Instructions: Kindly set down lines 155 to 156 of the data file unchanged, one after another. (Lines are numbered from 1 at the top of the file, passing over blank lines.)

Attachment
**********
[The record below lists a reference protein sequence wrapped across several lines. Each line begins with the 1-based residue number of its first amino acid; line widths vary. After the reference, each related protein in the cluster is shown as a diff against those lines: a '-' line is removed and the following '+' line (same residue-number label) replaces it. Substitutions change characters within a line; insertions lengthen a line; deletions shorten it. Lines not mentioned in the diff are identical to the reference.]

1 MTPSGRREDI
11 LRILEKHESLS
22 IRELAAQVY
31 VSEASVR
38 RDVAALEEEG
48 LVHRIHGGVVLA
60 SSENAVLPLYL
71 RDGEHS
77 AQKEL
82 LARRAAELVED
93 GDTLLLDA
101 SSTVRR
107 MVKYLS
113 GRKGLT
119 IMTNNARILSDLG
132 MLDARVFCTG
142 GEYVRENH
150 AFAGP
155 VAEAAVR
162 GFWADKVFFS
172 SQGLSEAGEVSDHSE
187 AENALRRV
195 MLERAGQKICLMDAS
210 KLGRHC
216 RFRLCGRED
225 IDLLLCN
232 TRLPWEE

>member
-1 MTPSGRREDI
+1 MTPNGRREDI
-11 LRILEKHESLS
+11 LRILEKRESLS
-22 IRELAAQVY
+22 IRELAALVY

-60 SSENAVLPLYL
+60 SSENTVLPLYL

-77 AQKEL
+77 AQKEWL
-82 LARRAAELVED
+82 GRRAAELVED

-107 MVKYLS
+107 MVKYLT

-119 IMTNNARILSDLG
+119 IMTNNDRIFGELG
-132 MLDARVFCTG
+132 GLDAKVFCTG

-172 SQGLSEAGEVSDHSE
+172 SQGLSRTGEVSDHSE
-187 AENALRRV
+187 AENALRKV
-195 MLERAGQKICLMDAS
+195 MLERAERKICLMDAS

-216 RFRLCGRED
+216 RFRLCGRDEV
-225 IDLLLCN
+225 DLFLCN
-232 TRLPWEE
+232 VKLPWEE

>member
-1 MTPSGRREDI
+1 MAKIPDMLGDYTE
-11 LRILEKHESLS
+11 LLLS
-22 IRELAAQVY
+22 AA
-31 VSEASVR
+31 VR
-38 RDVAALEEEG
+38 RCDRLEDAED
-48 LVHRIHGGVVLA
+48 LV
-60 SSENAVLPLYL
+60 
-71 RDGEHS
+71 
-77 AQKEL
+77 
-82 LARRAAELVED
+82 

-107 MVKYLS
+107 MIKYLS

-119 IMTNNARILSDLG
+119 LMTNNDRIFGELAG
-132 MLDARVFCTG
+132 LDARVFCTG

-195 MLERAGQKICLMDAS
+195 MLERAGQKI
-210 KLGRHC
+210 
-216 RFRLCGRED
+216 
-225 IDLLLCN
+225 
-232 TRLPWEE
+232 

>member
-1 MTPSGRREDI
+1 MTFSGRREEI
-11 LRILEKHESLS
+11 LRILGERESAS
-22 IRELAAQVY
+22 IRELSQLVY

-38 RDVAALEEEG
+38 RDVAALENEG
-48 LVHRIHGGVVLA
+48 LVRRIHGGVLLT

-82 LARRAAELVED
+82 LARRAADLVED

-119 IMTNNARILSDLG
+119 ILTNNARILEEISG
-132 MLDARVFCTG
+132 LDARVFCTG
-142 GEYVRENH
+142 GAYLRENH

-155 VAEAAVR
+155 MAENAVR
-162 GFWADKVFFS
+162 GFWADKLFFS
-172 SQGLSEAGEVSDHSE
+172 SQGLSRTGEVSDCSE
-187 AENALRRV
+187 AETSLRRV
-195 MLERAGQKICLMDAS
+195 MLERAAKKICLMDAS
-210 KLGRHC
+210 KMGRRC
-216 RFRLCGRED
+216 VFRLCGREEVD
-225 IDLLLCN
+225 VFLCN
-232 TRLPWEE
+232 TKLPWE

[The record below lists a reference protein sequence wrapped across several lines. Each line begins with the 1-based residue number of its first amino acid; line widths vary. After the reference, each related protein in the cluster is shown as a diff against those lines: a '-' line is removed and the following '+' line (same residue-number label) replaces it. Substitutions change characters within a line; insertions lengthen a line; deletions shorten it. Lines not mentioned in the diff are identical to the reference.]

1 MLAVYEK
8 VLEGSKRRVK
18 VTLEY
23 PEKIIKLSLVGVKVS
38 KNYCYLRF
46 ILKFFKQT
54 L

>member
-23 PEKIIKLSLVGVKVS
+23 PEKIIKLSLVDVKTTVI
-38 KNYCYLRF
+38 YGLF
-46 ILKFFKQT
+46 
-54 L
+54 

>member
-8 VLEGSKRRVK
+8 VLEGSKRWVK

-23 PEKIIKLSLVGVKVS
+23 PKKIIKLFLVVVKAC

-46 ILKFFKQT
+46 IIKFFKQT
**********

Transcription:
+23 PKKIIKLFLVVVKAC

-46 ILKFFKQT